Hemelrijk Beer Bar

Hemelrijk Beer Bar, Hasselt, Belgium

I went to Belgium on business for 2 weeks.  We stayed in a town in the northeastern corner called Hasselt.  It was a nice town with nice “pedestrianized” streets blocked off from traffic weaving around to and fro throughout the town amongst dozens of shops, interesting restaurants and bars.  I was also lucky enough to have been staying in a hotel near a great beer bar, called Hemelrijk in Hasselt.  A short 5-minute stroll down the meandering cobblestone roads led me to this place.  I found it listed in Wikipedia on a discussion of Belgian beer, and of course found the place was already well-known by colleagues from work, passing on the info via word of mouth from traveler to traveler.  It was one of those places that felt like it was your own personal discovery of the town’s well-kept secret.  But the frequent crowds and large turnover of customers suggested otherwise.

Hemelrijk OutsideThe place had a very cool feel on a quiet, semi-dead end corner with tables sitting outside to allow enjoyment of the outside air while drinking your favorite brew.  Inside was a scattering of various tables in a few different rooms, each room quite interesting and almost historical looking.  The place was impeccably clean.  A fairly large bar made up the main room, with giant bookcases behind the bar with hundreds of different beer glasses.  Apparently in Belgium, you can’t really say you brewed your own beer unless you likewise have your own glassware created for it with a unique shape and your own beer logo on it.  So of course a place like Hemelrijk, with 300 different beers in bottle (oh, and 3 on tap, too), you need a lot of shelves to store all that glassware.  I suppose this is a bit of an exaggeration because there wasn’t a 1:1 ratio of beers to glassware, as some of the beers I tried didn’t have a matching glass, but it was pretty close to 1:1.  I’m sure they loved me as I tried one, then a different one, and then a different one, all the while creating my own pile of dirty glasses for them to wash.  But that’s okay because they got to benefit from my overly-generous American tipping.  This was a combination of bad habits dying hard (used to tipping in the bar), and all this funny-looking money that you can’t exactly tell what you’re giving them.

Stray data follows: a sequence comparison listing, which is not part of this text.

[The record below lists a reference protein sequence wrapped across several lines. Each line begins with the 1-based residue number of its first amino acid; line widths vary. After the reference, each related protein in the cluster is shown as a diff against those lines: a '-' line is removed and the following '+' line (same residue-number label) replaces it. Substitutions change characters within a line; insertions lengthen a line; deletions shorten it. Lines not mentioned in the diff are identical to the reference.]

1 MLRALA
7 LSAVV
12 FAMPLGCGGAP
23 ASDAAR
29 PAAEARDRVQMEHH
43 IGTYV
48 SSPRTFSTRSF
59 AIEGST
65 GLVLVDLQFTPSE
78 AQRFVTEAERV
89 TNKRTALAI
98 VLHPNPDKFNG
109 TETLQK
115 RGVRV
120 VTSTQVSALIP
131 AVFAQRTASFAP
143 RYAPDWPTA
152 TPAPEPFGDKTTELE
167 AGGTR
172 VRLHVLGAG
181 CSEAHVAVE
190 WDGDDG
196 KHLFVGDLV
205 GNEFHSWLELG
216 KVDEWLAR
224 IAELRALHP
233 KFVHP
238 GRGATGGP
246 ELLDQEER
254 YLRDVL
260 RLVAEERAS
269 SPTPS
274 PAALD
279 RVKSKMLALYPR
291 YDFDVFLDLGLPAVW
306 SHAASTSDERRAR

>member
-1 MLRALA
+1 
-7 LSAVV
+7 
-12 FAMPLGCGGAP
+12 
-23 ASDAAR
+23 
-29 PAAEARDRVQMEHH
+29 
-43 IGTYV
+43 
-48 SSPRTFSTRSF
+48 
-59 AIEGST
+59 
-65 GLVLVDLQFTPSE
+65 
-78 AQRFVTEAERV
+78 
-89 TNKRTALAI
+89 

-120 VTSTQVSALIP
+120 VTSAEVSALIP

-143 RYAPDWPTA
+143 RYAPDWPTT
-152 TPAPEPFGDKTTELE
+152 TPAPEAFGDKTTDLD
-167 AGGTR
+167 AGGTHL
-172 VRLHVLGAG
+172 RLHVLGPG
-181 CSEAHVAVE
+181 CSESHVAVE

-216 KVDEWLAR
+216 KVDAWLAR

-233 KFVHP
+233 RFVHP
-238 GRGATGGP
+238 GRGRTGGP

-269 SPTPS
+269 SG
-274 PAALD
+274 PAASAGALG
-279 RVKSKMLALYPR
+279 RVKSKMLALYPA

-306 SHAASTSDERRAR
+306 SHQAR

Hemelrijk InsideThey had a nicely bound book/menu that sat around on tables and the bar for you to peruse to select your beer.  Each one listed its color, ABV, and a few words about what its main tastes were.  They were also organized into 3 or so major categories, plus a small selection of mass-market stuff (Budweiser, Guinness, etc).  The menu was a challenge that I dove into.  I felt like a WWII code cracker as I would take the beer that I liked, study the Flemmish/Dutch words describing the taste, and try to find another beer listed that used some of those same words.  Some of the names of the beers also helped as they were partially English, or English-sounding anyway.  I found a few that I enjoyed, although most of them didn’t really hit the spot for me.  There’s a specific taste to the Belgian beers, I think it’s the yeast type used combined with the bottle conditioning that leaves that yeast in every bottle.  I know there are some that like that flavor, as much as I love the taste of super-strong hops in American IPAs.  Although none of the beers made me really excited, the experience was great sitting in the place looking at all the glassware, studying a menu I couldn’t read for hours, and playing Belgian Beer Roulette.